Next up in our Local Heroes series, where we grow the people, small businesses and neighborhoods that make London beautiful, is Peckham-based Old Spike Roastery, the UK’s first specialty coffee roast to operate. like a social enterprise. In addition to serving great beers, Old Spike Roastery uses a portion of its profits to support the homeless by providing them with training and employment.

A former advertising enthusiast with a decade of industry experience, Richard Robinson founded Old Spike Roastery after being inspired by time living and working in New York City. “I had spent three years drinking amazing coffee and had noticed a growing trend for homemade roasters in the cafes where I lived in Brooklyn,” he says. “When I returned to the UK it took me a few more years to realize the ambition to open a coffee roaster and after talking with a childhood friend (now business partner) we decided to operating it as a social enterprise to help homeless people after a course he was taking at the School of Social Entrepreneurs.

Old Spike Roastery is “first and foremost an amazing specialty coffee”. The team carefully sources seasonal green coffee and works directly with producers to ensure both coffee quality and a good price for the farmers. And then, as Richard says, “our point of difference is that we operate as a social enterprise that trains and employs the homeless with a portion of our profits (65%) that goes back to meeting our social impact goals. We operate out of our roasting and training school (which we share with sister brand Change Please) where interns spend two weeks learning all there is to know about coffee and being trained as a specialist barista. . We then provide a job either in roasting or in one of our cafes. “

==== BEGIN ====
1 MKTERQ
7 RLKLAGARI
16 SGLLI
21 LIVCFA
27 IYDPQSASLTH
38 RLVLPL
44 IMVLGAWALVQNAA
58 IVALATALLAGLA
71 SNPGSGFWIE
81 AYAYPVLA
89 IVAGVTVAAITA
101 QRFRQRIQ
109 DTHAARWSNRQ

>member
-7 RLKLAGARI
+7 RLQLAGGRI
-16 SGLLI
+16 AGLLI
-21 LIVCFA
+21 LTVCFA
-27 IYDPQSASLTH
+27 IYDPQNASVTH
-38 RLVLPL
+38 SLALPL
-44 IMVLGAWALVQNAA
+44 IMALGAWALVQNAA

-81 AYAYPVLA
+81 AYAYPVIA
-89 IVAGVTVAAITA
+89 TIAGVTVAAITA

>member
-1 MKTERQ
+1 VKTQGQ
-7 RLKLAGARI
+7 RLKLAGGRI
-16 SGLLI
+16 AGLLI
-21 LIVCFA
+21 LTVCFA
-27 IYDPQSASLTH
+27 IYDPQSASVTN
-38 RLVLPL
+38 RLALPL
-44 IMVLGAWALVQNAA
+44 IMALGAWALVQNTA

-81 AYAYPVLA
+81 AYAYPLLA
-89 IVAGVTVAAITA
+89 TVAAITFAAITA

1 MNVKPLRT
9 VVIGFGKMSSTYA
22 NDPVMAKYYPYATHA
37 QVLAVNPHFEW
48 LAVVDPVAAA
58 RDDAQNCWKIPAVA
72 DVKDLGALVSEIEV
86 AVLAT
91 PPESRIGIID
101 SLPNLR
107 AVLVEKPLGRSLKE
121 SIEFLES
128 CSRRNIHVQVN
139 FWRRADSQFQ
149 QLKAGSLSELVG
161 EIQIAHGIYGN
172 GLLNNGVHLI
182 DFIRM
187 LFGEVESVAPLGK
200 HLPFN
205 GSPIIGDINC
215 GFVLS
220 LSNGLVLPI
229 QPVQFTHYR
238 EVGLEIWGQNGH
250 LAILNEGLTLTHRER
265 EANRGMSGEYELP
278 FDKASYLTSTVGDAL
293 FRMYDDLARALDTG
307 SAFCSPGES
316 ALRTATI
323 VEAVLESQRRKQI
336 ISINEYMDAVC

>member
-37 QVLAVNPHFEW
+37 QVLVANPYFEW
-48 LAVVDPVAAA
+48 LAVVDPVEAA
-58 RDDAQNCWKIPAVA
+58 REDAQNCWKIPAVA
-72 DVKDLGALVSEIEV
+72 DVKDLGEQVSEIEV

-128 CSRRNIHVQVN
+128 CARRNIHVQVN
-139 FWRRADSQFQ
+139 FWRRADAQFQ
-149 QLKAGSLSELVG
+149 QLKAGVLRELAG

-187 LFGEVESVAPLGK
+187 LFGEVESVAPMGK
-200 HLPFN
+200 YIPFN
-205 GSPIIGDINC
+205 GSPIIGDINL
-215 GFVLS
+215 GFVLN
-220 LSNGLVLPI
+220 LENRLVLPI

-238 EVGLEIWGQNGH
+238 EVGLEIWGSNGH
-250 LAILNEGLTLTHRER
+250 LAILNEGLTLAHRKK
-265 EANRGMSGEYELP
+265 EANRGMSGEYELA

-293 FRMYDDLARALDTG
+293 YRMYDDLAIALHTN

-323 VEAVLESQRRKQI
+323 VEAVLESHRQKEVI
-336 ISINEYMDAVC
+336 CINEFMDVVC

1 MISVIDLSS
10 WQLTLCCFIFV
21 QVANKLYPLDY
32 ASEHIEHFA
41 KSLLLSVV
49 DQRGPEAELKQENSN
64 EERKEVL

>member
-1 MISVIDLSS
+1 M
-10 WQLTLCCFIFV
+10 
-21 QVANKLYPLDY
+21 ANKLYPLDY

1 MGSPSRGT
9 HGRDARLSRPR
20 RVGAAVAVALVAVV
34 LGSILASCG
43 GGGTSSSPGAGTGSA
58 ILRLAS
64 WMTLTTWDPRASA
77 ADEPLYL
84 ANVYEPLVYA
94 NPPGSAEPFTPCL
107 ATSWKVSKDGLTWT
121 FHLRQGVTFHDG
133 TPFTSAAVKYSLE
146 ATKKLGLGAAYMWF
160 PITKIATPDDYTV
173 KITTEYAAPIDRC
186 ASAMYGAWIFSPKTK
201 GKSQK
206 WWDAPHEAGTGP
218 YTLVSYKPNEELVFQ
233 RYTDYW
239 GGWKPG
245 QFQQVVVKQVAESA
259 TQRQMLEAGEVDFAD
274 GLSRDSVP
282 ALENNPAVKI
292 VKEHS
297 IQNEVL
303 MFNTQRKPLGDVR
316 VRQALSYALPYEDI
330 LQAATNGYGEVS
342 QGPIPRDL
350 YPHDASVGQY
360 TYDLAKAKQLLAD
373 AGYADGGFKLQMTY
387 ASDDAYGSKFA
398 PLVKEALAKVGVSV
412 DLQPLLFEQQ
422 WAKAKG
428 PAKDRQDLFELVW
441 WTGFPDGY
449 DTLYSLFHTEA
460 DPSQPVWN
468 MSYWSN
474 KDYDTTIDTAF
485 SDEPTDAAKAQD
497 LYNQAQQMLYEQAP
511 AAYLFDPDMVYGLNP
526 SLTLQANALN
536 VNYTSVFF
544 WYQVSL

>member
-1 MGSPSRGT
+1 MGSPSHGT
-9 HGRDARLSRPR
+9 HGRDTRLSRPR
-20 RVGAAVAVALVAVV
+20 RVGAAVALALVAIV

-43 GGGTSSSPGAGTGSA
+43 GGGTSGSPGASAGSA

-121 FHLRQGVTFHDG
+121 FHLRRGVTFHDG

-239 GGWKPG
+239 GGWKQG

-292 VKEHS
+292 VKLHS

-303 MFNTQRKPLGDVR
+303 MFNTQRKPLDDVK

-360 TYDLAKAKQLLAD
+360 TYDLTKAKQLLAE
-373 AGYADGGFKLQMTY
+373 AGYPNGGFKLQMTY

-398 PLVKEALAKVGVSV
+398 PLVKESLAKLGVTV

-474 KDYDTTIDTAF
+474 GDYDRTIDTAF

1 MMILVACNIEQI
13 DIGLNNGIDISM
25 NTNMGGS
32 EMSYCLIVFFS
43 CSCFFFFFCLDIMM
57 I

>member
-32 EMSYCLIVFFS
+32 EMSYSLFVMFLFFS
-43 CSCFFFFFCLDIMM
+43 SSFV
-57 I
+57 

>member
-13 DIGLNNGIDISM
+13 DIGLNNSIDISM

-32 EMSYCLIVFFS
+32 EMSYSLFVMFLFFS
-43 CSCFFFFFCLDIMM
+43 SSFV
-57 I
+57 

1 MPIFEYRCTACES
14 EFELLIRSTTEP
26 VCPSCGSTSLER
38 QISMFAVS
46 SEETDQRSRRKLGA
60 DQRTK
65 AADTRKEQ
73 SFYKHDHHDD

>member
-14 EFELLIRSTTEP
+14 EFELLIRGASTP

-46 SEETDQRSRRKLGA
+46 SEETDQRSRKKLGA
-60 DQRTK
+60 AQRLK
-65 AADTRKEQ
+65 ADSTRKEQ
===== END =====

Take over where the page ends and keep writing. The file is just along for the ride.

The company has been so successful that it had to open a new training and roasting site in 2019 to cope with the growth, and it is looking to open more sites in 2021 to provide opportunities for even more. of people. But it’s not just homelessness that Old Spike Roastery is working to change, they also seek to help save the planet. They already source responsibly, use recyclable or compostable packaging, and make zero-carbon deliveries wherever possible, but they are stepping up with a new environmental sustainability campaign launched. “Our longer term goal is to be carbon neutral,” says Richard. “As part of this trip, partnering with the Eden Reforestation Project to plant a tree for every bag of coffee we sell seemed like something that would secure the future of coffee and the planet!”

For Richard, this is definitely the way to go: “I think organizations are realizing that this is the future of business and that we (as a nation) can effect real social change just by deciding where. spend our money. ” And he also wants to shout out some of the Olympics, saying, “With more and more companies getting involved in this space, I think it’s important that some of the original social enterprises are remembered as leading the way. – without companies like Big Issue and Clarté (which unfortunately ran into problems recently) – I don’t think we would be where we are today. “

By Vinod Gill

Chief Editor and reporter. Major onsite works and development.

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